This year, ask yourself daily if you are being busy or productive. Get off the sales treadmill with the endless loop to nothing.
It’s first quarter and you have 12 months to achieve your sales quota.
Your focus is probably on what you are going to do. Perhaps it’s time to change your perspective and ask the question: What will you stop doing?
It’s easy to keep doing what you’re doing, even if it’s not producing the best and most consistent results. We get caught up in being busy, rather than productive.
Can anyone, besides me, relate to a picture of a gerbil on the treadmill? Hop off the sales treadmill, slow down, and analyze your business from last year.
Make it a goal to work smarter.
The first item on your working smarter agenda is conducting a win-loss analysis of sales. Do you know why you won business? Lost business?
If not, there is a good chance the only sales strategy you are deploying is the ‘shot in the dark’ approach.
Here are a few win-loss analysis questions to get you started on stopping.
Stop Calling On Cheap Prospects
The internet has changed the game of business and sales. Look for buyers and markets where the expertise and personal touch of a salesperson is still valued. For example, in our business, we focus on fast growth companies.
The vice president of sales in these organizations is stretched too thin. She values the shortcut we provide as her partner in training and coaching.
We also win business with prospects that are involved in a complex, business to business, sale where they sell on value, not price.
We don’t win business where sales are viewed as transactional because those prospects value only one thing: low price.
Stop Calling on Non-Decision Makers
You might be calling on the right vertical but not connecting with the right decision maker. This sales challenge is often misdiagnosed in sales organizations.
The CEO or sales director keeps preaching to the salesperson that he needs to call on the ‘C-suite.’
Sales leaders, apply some common sense. Your salesperson knows what to do. (You’ve had this conversation more than once.)
In over two decades of working with salespeople, I find that the real reason they are not calling on the right decision maker is due to lack of emotional intelligence skills such as self regard and assertiveness.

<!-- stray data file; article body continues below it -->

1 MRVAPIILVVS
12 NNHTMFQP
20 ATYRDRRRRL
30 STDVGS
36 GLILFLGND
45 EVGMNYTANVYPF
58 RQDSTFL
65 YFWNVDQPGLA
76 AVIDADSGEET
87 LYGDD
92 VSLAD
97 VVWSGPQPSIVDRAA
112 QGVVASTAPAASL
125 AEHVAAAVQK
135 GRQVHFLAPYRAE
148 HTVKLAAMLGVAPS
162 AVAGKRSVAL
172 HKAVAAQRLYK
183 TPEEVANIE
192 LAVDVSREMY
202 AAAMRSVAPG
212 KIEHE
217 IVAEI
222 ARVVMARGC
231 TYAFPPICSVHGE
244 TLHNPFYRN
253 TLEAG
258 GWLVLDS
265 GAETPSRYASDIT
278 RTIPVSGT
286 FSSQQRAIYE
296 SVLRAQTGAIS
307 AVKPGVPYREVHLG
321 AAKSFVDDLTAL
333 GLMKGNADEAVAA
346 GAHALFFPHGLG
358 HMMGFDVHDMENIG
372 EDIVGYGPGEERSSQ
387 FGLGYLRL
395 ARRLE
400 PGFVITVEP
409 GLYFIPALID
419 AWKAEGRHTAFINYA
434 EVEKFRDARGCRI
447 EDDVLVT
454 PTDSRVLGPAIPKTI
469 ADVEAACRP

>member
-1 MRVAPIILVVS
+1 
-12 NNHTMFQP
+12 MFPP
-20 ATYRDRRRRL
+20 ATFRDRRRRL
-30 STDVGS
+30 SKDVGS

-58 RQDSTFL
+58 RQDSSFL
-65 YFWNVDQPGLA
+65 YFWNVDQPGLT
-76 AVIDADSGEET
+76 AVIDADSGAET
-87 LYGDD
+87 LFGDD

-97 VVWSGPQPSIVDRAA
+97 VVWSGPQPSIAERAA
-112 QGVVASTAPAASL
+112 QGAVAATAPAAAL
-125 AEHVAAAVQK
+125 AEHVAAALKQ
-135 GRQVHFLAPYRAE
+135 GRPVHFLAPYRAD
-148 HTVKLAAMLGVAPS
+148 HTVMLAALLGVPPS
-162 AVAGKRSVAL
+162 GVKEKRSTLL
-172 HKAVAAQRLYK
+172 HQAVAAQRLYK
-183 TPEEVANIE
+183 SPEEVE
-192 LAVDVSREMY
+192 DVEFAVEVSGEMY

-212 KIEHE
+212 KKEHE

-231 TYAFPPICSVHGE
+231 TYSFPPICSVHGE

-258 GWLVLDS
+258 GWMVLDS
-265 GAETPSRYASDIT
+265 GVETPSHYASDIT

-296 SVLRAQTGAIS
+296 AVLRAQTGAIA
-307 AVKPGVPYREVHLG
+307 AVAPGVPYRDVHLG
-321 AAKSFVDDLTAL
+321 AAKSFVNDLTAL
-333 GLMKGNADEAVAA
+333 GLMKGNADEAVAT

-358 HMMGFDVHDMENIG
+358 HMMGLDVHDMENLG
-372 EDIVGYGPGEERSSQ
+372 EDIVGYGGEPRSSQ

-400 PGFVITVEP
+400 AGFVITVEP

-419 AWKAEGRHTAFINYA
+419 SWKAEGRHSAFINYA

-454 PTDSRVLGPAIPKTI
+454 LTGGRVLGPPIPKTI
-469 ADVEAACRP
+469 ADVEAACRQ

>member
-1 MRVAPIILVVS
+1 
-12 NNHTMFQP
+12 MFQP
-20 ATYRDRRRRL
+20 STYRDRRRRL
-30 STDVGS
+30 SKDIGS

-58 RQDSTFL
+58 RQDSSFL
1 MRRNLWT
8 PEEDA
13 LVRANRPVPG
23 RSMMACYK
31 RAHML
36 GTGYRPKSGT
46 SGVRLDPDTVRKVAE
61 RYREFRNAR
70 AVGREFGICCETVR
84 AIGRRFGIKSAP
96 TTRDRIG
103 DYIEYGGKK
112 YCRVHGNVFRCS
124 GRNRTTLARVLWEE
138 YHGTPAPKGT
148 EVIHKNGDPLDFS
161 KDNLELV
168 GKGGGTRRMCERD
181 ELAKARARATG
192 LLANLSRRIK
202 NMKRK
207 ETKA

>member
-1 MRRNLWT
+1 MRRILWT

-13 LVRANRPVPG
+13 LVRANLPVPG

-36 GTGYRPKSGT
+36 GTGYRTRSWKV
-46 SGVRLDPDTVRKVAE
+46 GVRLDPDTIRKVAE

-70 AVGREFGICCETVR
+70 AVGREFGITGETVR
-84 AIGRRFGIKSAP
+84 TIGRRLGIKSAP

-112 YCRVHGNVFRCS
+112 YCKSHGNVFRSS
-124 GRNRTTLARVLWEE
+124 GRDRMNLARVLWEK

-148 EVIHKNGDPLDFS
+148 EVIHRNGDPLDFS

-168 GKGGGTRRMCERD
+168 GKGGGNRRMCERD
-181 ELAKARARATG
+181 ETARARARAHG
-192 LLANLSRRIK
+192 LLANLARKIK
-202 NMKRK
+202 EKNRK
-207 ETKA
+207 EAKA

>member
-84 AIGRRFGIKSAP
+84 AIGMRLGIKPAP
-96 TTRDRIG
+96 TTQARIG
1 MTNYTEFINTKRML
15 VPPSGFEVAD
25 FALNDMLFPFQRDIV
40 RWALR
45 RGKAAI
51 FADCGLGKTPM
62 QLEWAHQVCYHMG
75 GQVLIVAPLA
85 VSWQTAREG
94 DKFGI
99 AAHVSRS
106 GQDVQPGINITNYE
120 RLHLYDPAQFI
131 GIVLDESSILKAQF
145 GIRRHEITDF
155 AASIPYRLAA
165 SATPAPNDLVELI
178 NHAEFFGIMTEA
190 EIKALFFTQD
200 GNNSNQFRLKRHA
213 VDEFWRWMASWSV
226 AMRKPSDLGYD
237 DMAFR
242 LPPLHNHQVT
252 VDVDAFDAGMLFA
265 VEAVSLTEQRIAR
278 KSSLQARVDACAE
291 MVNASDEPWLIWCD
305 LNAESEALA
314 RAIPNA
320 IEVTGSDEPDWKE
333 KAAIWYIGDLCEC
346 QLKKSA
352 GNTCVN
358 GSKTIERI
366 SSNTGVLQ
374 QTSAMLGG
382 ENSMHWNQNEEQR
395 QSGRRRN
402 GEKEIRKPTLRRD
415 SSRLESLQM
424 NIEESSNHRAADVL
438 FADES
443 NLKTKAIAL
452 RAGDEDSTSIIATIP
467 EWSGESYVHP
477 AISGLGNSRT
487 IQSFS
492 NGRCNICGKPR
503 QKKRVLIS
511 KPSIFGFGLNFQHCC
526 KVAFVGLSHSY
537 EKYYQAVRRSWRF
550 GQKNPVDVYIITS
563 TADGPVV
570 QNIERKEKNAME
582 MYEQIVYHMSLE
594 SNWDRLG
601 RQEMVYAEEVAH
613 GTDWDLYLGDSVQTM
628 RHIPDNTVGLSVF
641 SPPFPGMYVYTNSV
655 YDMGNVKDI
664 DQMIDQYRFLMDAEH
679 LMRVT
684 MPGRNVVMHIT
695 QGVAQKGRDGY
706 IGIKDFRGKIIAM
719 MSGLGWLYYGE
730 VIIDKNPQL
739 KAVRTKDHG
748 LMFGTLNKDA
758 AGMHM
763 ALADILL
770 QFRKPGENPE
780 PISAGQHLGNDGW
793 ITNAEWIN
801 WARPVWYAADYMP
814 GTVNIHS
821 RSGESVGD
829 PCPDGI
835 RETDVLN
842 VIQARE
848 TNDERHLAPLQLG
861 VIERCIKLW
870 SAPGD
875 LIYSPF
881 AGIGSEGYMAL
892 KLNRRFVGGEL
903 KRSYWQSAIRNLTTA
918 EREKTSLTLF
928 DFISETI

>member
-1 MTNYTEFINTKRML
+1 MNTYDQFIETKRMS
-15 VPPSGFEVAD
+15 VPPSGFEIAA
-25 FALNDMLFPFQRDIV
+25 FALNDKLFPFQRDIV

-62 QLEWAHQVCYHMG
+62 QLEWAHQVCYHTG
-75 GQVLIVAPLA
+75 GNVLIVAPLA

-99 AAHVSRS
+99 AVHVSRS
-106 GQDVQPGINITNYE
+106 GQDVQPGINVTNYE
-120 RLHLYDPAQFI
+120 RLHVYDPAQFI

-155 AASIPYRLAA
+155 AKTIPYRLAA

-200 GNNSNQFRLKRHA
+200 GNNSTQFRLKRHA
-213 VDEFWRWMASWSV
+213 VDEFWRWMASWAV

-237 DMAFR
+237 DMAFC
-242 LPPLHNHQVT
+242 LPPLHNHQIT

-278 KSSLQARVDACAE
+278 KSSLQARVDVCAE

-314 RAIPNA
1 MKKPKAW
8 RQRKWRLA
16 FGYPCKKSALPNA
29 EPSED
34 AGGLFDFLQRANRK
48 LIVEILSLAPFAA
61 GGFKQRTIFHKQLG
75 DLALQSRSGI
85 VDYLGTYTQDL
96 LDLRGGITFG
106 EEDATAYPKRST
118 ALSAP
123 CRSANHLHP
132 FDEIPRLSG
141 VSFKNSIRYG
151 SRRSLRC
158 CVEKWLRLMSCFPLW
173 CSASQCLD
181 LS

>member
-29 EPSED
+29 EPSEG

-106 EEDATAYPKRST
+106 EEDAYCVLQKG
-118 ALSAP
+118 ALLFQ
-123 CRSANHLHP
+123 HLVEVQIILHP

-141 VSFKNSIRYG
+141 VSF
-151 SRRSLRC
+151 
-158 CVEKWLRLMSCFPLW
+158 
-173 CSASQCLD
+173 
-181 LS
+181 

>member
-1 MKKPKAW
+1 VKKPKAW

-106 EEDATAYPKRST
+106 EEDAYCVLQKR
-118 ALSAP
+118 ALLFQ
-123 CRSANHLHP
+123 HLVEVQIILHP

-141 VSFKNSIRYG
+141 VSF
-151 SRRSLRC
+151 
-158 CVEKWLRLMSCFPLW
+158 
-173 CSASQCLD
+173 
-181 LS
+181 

A salesperson with high self regard, shows up to sales meetings confident of his ability to hold a conversation with a buyer that has a bigger title and a bigger office.
He knows that he is an expert in his field and recognizes the contribution his product or service makes to a potential buyer’s business.
The salesperson lacking confidence spends most of his time worrying that he will get asked a question that he won’t have the answer to.
As a result, he doesn’t even ask for the meeting—he just sits in his office worrying about a sales meeting that is never going to happen!
Assertiveness is the ability to state what you need nicely, without becoming offensive or aggressive. Confident salespeople ask for what they need in order to conduct a win-win business transaction.
And what they need is an audience with the buyers who are going to be impacted by the buying decision. The non-assertive salesperson goes along to get along.
He is uncomfortable asking for the appropriate meetings and keeps ‘busy’ writing practice proposals.
Stop the Insanity
Insanity has been defined as doing the same behavior and expecting different results. Analyze your business and determine what sales activity is generating the most profitable sales.
Is it cold calling, email, referral partners, client referrals, social media, association involvement, speaking, PR? Your leads group might be fun. Is it yielding any results? You love tweeting and hooting.
Is your prospect listening and responding? You are on several association committees. Are you meeting anyone or putting in a lot of work for nothing?
This year ask yourself daily if you are being busy or productive. Get off the sales treadmill with the endless loop to nothing.
Call on the right prospects and meet with organizations that treat you like a partner and are willing to invest in your services.
Meet with the right decision makers and quit settling for low hanging fruit meetings.
Execute a business development plan that gets you an audience with the right prospects at the right level.
What will you stop doing?
About the author
Colleen Stanley is president of SalesLeadership Inc., a business development consulting firm specializing in…